The Department of Justice announced today that it has opened a civil investigation, or de facto investigation, into the City of Lexington, Mississippi, and the Lexington Police Department (LPD). Lexington is a city of approximately 1,600 people located about an hour from the state capital of Jackson, Mississippi.
The investigation will seek to determine whether there have been systemic violations of the constitution and federal law. The investigation will focus on the police department’s use of force and its stops, searches and arrests. It will assess whether those activities are reasonable, nondiscriminatory, and respect First Amendment rights to speech and conduct. The investigation will include a comprehensive review of LPD policies, training and oversight, fine and fee collection practices, and accountability systems.
“No city, town or law enforcement agency is too big or too small to avoid our enforcement of the constitutional rights enjoyed by every American,” said Assistant Attorney General Kristen Clark of the Division for Civil Rights of the Ministry of Justice. “We are launching this investigation to determine whether the Lexington Police Department engaged in a pattern or practice of discriminatory policing, excessive force, or First Amendment violations.” This investigation should send a clear message to small and medium-sized police departments that they are not exempt from the duty to provide fair, effective and non-discriminatory policing. We will leave no community behind, including the underserved regions of the Deep South, in our pursuit of legal and constitutional policing in America.
“Police officers are entrusted with the important duty of keeping our communities safe. When police officers fail to respect constitutional rights, they violate that trust,” said U.S. Attorney Todd W. Gee for the Southern District of Mississippi. “Our office is committed to ensuring that everyone in Mississippi is treated fairly and lawfully by the police. Today’s announcement reflects that commitment. We will conduct a thorough and impartial investigation of LPD and take decisive action to address any illegal conduct.
Prior to the announcement, Justice Department officials notified Lexington officials, who pledged to cooperate with the investigation. As part of this investigation, the Department of Justice will contact community groups and members of the public to learn about their experiences with LPD.
The Special Litigation Unit of the Department of Justice’s Civil Rights Division and the U.S. Attorney’s Office for the Southern District of Mississippi will jointly conduct this investigation under the Violent Crime Control and Law Enforcement Act of 1994, which prohibits state and local governments from engage in a pattern or practice of conduct by law enforcement officials that deprives individuals of rights protected by the Constitution or federal law. If the Department of Justice has reasonable cause to believe that state or local government law enforcement officials have engaged in a prohibited pattern or practice, the department is authorized to file suit seeking court-ordered changes to remedy the violations. In this investigation, the Department will evaluate law enforcement practices under the First, Fourth, and 14th Amendments to the United States Constitution, Title VI of the Civil Rights Act of 1964, and the nondiscrimination provisions of the Safe Streets Act.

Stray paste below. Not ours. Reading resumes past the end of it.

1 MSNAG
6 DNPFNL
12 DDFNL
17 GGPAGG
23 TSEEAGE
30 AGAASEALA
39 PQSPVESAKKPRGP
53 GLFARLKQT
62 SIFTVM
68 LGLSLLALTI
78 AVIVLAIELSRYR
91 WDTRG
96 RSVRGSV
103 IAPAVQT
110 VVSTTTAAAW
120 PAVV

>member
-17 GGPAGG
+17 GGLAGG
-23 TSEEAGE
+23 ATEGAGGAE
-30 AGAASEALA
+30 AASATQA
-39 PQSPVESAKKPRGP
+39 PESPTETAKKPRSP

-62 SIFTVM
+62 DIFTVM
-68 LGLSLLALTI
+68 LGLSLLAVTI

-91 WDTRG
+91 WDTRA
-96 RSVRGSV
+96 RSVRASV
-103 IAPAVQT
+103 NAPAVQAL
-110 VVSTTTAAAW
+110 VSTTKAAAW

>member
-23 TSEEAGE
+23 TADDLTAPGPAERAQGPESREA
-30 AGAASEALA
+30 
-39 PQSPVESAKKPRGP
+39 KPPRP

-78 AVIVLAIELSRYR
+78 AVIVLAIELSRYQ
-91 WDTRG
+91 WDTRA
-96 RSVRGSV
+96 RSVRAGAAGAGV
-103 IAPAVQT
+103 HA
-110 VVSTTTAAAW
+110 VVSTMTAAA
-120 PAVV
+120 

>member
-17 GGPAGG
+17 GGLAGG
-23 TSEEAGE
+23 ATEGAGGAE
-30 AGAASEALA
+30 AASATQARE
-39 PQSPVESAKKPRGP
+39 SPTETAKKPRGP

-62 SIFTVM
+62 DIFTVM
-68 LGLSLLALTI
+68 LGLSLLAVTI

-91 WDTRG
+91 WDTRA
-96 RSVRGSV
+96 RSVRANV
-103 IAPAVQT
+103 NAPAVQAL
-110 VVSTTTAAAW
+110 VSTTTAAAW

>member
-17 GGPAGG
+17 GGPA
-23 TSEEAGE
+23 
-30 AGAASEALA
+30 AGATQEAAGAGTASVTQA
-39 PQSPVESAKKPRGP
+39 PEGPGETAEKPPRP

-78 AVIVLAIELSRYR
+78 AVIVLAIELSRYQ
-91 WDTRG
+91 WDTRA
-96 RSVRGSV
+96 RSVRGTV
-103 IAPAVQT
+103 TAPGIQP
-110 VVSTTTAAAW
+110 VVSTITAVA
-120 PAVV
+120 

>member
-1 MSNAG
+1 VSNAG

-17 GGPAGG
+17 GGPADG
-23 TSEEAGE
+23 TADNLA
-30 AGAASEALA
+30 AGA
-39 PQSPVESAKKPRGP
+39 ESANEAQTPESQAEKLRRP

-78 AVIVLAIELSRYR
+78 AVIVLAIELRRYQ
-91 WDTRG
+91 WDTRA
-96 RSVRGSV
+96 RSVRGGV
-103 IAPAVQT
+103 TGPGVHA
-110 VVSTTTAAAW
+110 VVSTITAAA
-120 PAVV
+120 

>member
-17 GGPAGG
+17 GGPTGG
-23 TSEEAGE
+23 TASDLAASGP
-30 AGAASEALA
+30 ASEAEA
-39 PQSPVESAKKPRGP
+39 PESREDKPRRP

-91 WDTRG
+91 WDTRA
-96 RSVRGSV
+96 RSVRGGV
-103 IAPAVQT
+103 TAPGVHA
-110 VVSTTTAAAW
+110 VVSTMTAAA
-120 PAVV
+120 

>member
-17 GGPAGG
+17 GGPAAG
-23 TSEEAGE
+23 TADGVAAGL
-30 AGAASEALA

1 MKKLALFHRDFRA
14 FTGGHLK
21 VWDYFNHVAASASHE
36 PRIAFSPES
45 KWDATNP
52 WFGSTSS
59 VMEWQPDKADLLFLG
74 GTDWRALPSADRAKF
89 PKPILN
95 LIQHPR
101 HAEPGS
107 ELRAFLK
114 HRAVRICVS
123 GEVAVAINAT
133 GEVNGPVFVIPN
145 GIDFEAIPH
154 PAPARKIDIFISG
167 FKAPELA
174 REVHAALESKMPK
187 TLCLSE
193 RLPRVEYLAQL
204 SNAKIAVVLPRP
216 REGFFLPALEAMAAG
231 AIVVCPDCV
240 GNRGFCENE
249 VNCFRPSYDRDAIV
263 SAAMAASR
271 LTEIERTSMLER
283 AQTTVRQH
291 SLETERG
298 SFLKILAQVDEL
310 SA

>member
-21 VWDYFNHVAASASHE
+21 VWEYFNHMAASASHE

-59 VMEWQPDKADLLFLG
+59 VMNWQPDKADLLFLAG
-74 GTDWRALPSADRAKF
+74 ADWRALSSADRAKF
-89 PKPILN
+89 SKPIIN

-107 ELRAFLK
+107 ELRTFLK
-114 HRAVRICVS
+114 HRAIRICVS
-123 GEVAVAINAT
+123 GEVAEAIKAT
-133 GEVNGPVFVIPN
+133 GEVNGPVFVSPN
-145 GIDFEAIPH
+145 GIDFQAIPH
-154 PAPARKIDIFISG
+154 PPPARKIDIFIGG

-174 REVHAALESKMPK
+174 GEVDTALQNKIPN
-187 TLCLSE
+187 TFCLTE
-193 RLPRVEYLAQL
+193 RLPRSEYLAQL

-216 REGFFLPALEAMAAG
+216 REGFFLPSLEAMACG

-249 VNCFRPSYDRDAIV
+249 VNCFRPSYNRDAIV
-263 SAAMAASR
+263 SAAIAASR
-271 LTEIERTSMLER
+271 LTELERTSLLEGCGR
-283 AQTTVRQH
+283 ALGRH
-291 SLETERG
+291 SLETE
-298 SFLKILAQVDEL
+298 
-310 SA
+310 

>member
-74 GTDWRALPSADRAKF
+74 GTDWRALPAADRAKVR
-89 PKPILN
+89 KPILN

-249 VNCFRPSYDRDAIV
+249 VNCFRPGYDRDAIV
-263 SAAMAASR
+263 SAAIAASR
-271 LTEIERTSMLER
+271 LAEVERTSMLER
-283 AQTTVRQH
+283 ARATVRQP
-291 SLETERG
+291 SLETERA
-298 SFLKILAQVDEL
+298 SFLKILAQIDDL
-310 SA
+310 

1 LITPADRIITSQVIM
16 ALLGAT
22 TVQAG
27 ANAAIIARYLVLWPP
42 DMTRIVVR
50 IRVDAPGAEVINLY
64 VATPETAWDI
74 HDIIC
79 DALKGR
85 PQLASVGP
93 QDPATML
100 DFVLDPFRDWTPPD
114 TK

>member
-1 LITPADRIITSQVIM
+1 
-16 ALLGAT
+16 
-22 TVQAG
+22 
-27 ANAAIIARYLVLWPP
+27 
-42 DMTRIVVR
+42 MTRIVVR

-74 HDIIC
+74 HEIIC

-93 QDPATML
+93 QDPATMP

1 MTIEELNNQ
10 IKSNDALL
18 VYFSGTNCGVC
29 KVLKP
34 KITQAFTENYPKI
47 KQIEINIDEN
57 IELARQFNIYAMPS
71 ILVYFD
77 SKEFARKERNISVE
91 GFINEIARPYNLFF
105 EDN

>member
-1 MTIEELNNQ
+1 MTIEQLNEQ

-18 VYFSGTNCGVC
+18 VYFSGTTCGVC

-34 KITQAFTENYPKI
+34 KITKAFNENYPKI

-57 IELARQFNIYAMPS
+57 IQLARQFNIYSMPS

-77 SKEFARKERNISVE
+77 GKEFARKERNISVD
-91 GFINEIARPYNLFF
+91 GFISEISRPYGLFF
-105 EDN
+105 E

Persons with relevant information are encouraged to contact the Department of Justice by email at [email protected] or by phone at (833) 610-1232. Individuals may also report civil rights violations regarding this or other matters by using the Department of Justice’s Civil Rights Division reporting portal available at www.civilrights.justice.gov. Individuals may also report civil rights violations to the US Attorney’s Office at [email protected] or (601) 973-2825.
Today’s announcement marks the 11th investigation into a pattern or practice of law enforcement misconduct launched by the Department of Justice during this administration. The department has ongoing investigations at the Phoenix Police Department; the Mount Vernon (New York) Police Department; Louisiana State Police; NYPD Special Victims Unit; the Worcester (MA) Police Department; the Oklahoma City Police Department; the Memphis (TN) Police Department; and the Trenton (NJ) Police Department. The department recently completed investigations in Louisville, Kentucky and Minneapolis and secured agreements in principle with both jurisdictions to negotiate consent decrees to address the violations found.
Additional information about the Department of Justice’s Civil Rights Division is available on its website at www.justice.gov/crt. Additional information about the United States Attorney’s Office for the Southern District of Mississippi can be found at www.justice.gov/usao-sdms. Information specific to the Civil Rights Division’s work on police reform can be found here: www.justice.gov/crt/file/922421/download.
The Department of Justice will hold a public meeting on November 8 at 5:00 pm CT in the St. John’s Fellowship Hall. Paul COGIC, located at 17214 Highway 17 South, Lexington, Mississippi. Members of the public are encouraged to attend to learn more about the investigation.